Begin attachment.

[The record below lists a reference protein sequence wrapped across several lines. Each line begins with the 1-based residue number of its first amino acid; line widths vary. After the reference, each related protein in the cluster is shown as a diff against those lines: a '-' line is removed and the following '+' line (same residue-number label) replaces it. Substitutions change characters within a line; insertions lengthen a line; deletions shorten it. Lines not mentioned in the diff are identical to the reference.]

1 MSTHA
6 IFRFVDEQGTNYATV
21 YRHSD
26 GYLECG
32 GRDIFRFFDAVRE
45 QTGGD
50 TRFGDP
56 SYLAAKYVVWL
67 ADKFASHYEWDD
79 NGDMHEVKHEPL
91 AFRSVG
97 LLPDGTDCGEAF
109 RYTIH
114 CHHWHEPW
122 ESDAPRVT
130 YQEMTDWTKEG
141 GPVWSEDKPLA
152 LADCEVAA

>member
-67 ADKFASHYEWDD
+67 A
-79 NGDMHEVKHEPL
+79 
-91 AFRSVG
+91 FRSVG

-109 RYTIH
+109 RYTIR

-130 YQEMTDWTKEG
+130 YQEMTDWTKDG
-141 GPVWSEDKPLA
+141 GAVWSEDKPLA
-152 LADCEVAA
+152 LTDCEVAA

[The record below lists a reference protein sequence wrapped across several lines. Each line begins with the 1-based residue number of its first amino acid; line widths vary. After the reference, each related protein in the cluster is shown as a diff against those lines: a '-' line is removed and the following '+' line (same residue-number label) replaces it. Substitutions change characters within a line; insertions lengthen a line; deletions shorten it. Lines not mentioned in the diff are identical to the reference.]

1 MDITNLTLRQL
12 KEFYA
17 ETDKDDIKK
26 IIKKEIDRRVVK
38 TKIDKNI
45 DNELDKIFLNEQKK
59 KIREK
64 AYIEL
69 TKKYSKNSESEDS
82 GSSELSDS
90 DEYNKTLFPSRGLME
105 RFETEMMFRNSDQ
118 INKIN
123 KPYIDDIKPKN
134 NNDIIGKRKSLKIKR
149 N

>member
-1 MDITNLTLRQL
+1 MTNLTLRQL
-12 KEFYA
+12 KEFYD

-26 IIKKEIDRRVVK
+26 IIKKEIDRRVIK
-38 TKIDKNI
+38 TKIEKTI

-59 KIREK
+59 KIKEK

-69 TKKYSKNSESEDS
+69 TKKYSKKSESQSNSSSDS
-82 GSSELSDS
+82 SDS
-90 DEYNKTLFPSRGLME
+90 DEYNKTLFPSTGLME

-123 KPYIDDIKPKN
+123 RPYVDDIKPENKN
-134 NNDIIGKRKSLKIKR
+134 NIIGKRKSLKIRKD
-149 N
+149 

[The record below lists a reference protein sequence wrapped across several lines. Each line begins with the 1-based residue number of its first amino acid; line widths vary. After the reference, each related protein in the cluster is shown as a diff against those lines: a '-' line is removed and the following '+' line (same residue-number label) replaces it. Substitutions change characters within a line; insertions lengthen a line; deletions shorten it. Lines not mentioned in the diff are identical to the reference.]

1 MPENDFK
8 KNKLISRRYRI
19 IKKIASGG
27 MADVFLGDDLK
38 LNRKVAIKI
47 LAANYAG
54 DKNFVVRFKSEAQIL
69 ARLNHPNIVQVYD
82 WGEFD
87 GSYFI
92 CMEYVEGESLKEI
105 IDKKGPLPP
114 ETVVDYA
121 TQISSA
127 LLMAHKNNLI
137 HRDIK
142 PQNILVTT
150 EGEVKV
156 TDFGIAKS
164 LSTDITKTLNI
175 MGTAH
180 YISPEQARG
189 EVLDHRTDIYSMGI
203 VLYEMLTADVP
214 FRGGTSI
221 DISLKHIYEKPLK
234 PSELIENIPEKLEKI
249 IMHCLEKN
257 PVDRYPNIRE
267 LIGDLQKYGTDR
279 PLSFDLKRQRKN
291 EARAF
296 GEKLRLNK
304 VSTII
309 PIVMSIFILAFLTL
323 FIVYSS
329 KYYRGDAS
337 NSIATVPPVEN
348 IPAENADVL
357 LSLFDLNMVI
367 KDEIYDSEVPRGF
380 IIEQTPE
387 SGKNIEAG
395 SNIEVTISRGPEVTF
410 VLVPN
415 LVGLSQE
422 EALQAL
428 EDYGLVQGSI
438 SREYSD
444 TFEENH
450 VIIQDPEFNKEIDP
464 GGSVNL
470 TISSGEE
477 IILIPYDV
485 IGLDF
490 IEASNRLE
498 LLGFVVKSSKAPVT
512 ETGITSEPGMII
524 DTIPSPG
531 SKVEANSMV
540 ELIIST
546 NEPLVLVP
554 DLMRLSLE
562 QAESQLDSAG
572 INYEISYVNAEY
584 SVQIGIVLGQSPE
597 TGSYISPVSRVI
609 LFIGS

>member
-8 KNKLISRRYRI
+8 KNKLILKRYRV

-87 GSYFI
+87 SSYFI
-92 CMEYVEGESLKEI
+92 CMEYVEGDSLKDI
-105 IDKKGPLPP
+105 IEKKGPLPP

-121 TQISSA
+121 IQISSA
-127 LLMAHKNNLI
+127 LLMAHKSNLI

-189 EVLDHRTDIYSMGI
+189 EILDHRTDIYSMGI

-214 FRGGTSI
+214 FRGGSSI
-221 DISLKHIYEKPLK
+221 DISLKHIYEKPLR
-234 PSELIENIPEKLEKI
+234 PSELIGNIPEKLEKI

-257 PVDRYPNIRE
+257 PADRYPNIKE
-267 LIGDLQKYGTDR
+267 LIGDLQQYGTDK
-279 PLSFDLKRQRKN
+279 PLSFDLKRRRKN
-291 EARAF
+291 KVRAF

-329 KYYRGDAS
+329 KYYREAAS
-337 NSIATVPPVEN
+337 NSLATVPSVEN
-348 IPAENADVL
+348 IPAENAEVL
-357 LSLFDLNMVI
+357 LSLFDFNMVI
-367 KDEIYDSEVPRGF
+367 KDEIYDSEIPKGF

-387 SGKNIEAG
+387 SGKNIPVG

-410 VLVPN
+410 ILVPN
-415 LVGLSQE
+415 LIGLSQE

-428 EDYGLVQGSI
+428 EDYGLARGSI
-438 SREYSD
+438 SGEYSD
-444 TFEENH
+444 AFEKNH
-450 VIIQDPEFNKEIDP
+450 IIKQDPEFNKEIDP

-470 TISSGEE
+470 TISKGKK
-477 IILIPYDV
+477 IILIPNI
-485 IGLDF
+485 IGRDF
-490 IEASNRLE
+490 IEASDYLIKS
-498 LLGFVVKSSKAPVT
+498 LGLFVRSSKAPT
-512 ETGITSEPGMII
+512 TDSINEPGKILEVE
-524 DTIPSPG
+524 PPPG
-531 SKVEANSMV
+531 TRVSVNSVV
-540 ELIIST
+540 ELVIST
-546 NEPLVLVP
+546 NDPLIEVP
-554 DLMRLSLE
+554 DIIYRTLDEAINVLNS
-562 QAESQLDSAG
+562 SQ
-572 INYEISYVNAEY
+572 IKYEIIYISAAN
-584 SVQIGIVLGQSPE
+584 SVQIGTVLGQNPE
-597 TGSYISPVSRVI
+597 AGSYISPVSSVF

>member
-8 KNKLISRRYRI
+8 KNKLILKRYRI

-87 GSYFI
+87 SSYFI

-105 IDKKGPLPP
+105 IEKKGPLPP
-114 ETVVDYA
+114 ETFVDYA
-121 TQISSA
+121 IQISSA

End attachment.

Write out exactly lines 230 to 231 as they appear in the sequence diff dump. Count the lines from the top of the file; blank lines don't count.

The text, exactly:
-87 GSYFI
+87 SSYFI